Artificial Intelligence and Statistics 2023

1. I missed the abstract submission deadline. Can I still submit a full paper? No. You must submit the abstract in time for the deadline on October 6th.

2. While submitting a paper, do we need to nominate one of the authors as a reviewer? While not mandatory, we encourage authors to also serve as reviewers in order to ensure that all submissions can receive a sufficient number of reviews whilst ensuring an acceptable load for each reviewer. Due to the recent increase in submissions, we expect we will need a significantly larger number of reviewers than in previous years. Your nominations are important in order to maintain the quality of the conference. There will be a section in the paper submission form to nominate any of the authors to be reviewers. Nominated authors will receive an invitation to be a reviewer, which can be accepted or declined.

3. We want to submit a version of the work to arXiv. Is it allowed? Yes, submission to arXiv is allowed. However, keep anonymity in the AISTATS submission. Do not cite the arXiv paper, for example.

4. Can we advertise the preprint of my submission on social media? We strongly discourage advertising the preprint on social media or in the press while under submission to AISTATS. Under no circumstances should your work be explicitly identified as AISTATS submission at any time during the review period, i.e., from the time you submit the abstract to the communication of the accept/reject decisions.

5. Can the author list be changed? You can change the author list until the deadline of full paper submission (October 13th). After this point, only changes to the author order are allowed, but new authors won’t be added.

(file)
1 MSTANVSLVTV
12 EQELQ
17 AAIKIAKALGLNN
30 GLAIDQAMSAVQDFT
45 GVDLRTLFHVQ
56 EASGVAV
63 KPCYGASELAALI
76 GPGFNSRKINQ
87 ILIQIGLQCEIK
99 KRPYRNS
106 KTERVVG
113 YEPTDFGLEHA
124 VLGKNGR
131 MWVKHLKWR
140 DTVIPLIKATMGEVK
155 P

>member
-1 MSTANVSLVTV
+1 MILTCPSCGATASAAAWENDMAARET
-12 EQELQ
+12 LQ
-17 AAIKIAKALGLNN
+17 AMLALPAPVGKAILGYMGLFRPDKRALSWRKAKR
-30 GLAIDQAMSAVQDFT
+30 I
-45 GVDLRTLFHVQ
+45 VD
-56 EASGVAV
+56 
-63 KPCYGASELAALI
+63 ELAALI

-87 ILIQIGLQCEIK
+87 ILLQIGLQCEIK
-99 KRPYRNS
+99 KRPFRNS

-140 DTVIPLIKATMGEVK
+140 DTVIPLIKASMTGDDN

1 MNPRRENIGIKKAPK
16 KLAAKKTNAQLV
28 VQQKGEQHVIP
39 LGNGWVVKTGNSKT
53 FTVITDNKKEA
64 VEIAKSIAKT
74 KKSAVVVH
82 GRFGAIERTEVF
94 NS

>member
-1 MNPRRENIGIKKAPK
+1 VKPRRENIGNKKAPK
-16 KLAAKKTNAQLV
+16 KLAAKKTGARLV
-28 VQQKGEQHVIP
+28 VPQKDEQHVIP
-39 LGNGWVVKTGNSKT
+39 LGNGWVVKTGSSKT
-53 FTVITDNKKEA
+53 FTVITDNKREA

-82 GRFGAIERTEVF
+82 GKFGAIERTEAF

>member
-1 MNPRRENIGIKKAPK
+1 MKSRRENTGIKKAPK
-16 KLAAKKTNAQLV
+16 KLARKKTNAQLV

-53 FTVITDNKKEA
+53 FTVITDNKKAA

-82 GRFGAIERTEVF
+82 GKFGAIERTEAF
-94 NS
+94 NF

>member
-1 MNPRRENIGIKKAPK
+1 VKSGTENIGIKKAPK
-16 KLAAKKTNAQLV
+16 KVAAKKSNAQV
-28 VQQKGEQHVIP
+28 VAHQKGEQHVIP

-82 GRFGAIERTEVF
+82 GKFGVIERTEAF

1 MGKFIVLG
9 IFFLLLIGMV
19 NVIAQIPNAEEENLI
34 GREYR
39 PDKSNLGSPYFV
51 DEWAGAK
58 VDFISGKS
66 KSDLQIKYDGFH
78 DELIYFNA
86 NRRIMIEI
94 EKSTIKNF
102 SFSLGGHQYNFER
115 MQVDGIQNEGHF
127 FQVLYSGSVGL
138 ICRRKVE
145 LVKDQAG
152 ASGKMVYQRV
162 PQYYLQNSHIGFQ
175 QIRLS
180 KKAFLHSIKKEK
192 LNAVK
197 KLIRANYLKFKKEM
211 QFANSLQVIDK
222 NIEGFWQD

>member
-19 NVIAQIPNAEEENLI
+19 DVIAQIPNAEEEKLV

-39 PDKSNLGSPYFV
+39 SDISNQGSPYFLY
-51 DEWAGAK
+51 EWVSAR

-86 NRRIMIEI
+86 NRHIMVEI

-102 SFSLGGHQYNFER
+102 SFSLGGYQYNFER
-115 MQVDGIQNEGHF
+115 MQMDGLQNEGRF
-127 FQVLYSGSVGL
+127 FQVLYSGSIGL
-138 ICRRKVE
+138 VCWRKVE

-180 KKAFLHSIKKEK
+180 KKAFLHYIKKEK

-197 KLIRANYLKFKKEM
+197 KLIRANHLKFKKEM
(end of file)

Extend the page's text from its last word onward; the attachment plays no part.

6. Can I withdraw my submission? Yes. You can withdraw your submission at any point in the reviewing process. For statistical purposes, we will count a submission as “rejected” if it is withdrawn after reviews have been made available to authors.

7. Can we revise the abstract after the abstract deadline? You can revise your abstract before the full paper deadline, but the changes must be minor (e.g., fixing typos or clarify/correct wording). If the contents or length of the abstract is significantly altered, the submission may be desk-rejected.

8. I am an author as well as a reviewer/area chair, but I can only find my author (or reviewer) role in CMT. What should I do? On the CMT page, you will find a “Select Your Role” tab on the top right. If you click on the current role (e.g., Author), you will see a drop down menu showing your other roles, and you can pick the one you need.

9. Can I use a different email for my CMT reviewer account and TPMS account? The easiest approach is to have the same email for your CMT account and the TPMS account. Alternatively, you may use the new “Linked Account” feature of CMT (see “Link to Account” in the dropdown list at the top right of the console), to link your Area Chair/Reviewer CMT account with another CMT account that uses the same email as your TPMS account. Regardless of the chosen path, it will be critical to have CMT and TPMS accounts with matched email addresses.

10. If our paper is a resubmission from a previous conference, do I have to indicate so in the submission form? Yes, authors must specify whether the paper is a resubmission and, if so, they must summarize the main criticisms raised by the previous reviewers and how these have been addressed. This information will be visible to Area Chairs only, but not to reviewers.